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See the best traditional artists in America
For those who read or want to write for the magazine
CLOSER TO FAMILY
An ice storm convinced Max and Carol Sempowski to move closer to their extended family, so they left their farm in Virginia and restored a 1792 farm in Maryland, filling it with a lifetime collection of antiques.
When correspondence meant exchanging paper letters, the British Crown and then the Second Continental Congress made Benjamin Franklin Postmaster General. The postal service incurred all the costs of delivering mail until stamps became mandatory in 1855.
WOLF PEACHES, POISONED PEAS, AND MADAME DE POMPADOUR’S UNDERWEAR
Although American colonists were inveterate gardeners, they were slow to sidestep superstition and adopt vegetables such as tomatoes (relatives of deadly plants), sweet peas, and albino asparagus, which some likened to lavender skivvies.
WATER FOR ALL
Relying on the genius of a young carpenter-turned-engineer, the City of Philadelphia built the world’s first steam-powered water works, designed to bring clean water to all residents and thwart the misunderstood waterborne diseases that plagued them.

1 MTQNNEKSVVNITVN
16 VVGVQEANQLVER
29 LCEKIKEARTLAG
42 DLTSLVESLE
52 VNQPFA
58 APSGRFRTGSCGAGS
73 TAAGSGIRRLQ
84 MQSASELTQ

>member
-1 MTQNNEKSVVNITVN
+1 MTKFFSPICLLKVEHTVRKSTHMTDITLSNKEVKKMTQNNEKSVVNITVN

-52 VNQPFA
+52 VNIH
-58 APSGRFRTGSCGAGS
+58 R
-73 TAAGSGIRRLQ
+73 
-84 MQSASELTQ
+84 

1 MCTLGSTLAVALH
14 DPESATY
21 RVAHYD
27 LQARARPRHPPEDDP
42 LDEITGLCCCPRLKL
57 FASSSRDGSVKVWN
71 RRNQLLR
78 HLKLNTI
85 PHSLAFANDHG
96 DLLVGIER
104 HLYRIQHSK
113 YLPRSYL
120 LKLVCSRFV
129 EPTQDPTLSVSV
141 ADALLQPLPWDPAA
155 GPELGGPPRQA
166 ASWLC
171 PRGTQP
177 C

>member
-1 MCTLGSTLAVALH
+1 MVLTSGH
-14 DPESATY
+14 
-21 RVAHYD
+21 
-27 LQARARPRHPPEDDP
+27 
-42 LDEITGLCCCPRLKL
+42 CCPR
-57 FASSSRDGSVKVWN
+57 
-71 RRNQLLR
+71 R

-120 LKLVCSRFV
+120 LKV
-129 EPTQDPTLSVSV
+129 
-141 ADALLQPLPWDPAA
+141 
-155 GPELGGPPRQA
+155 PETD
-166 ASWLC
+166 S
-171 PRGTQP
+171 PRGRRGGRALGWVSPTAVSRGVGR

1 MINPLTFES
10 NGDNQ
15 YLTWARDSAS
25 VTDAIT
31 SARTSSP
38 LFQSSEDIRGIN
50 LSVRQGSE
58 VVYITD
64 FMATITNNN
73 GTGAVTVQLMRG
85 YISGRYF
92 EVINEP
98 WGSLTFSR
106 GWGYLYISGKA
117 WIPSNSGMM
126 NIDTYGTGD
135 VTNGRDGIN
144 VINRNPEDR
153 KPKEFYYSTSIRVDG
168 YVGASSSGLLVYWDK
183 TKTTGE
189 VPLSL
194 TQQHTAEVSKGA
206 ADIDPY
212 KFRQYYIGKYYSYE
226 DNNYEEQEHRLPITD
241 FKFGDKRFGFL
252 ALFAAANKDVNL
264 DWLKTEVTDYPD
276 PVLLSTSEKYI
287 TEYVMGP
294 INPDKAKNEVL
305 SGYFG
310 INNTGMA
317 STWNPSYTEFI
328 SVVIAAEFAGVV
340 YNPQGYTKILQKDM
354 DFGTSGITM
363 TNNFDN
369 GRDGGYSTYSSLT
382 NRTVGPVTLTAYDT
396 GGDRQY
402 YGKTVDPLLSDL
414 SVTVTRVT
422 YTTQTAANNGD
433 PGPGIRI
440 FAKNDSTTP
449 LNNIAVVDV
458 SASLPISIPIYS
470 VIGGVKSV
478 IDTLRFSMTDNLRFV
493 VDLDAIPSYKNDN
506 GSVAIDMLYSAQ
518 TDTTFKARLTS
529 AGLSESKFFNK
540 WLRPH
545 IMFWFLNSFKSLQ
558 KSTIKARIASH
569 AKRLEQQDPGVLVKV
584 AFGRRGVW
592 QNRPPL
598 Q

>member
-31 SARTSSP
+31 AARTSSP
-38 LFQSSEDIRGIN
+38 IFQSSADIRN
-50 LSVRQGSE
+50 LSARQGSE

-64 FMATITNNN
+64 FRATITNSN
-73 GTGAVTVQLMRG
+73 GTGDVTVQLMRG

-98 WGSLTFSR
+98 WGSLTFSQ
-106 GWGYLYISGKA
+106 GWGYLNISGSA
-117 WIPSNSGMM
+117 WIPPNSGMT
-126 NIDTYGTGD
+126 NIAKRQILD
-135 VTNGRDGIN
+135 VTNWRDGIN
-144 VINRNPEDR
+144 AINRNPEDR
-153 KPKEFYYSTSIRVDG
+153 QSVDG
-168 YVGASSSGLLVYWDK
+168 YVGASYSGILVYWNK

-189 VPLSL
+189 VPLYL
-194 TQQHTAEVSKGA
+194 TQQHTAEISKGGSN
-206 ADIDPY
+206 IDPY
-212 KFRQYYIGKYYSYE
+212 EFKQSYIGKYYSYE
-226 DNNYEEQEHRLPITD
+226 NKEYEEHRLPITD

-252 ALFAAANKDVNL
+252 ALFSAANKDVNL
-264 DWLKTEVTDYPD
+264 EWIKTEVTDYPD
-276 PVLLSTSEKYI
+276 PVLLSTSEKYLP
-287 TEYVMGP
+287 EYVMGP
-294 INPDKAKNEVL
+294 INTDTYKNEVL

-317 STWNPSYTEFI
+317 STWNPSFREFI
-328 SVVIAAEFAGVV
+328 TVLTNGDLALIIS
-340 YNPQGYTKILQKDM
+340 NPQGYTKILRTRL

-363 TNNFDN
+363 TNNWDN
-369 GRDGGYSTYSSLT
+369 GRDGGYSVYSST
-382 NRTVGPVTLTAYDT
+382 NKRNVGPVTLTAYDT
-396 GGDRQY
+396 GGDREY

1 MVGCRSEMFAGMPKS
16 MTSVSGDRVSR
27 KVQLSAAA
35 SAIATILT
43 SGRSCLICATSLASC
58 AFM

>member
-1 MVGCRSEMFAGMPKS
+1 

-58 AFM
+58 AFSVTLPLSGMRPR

We celebrate the work of heritage artisans who have mastered Old World and Native craftsmanship to create fine furnishings and decorative arts that imbue homes old and new with the spirit of the past.
A GEM OF GERMAN ARCHITECTURE
German immigrant Henry Antes settled outside of Philadelphia in the early 1700s, built an impressive stone home, and devoted his life to helping grow the Moravian church in Pennsylvania and North Carolina. The Goschenhoppen Historians tell his story through his home’s restoration.
Anne Grasberger and Bob Wood
ARTISANS IN THE MUSEUM
We photographed the work of heritage artisans in and around the 1736 home and farm of Henry Antes, using the site’s original architectural features as a backdrop to showcase future heirlooms rendered in clay, cloth, metal, paint, paper, and wood.
2023 DIRECTORY LISTING
We list all the artisans whose work was chosen for this year’s Directory, with descriptions, images, and contact information so you can find examples of traditional styles for your period décor.
Potters Bob and Sally Hughes press molded this sheep from red clay, applying the ears, tail, and wool
separately. They used incised and impressed decoration with slip and oxides under a clear, lead-free glaze to create the facial features and wool curls. Photograph by Michael E. Myers, Steadfast Imaging.